Starting out from these issues, the ‘Interface(s)’ project proposes a ‘hybridization’ of new relational technologies with the ‘legitimate’ objects of living space: furniture, elements for decoration, comfort, lighting and so on. These ‘hybrid’ objects thus become supports or diffusers of on-line services. They embody the visible and user-friendly interfaces that mediate relations between people in a wide range of practises in the home: computer-enabled pastimes, communication services and comfort-related devices. In their material presence, these ‘relational objects’ are discreet, soft and emotional, even if they relay all the potential offered by information and communication science. For the designers and makers of services and technologies for habitat, an approach like this constitutes a new paradigm as well as a challenge to innovate.

Jean Louis Frechin_Wanetlight M, suspension à variation lumineuse 3D
Jean Louis Frechin_Wanetlight M, suspension à variation lumineuse 3D


Jean Louis Frechin_Wanetlight M, suspension à variation lumineuse 3D
Jean Louis Frechin_Wanetlight M, suspension à variation lumineuse 3D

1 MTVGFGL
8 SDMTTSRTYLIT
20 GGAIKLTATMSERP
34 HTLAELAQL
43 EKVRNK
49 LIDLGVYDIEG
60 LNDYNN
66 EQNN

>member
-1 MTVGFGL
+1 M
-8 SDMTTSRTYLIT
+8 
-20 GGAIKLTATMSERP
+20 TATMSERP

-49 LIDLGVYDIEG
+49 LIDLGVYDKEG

Like all emerging technologies, digital technologies however sophisticated often strike us as being awkward and not yet mature. From invention to discovery, as Pierre Damien Huygue points, there is a long way to go before achieving the expression of specific aesthetics. At the present time digital science is spreading in two trends. On one hand, digital devices are invading living space: computers, internet box, screens are transforming the organization of work and leisure and their time scales too. On the other hand, digital science is infiltrating all sorts of everyday machines, inaccessible black boxes that make it virtually impossible to understand the functioning principle of an automobile, an oven or kitchen scales. The work of Jean Louis Frechin and Uros Petrevski synthesizes this paradigm, between the proliferation of devices and hyper mediation, and their contrary: immediateness and immersion, that is to say the will to efface works, gears and fittings for the benefit of a heightened experience. In the objects on display here and the many projects which he contributes to or accompanies, Frechin attempts to question this ‘all or nothing’.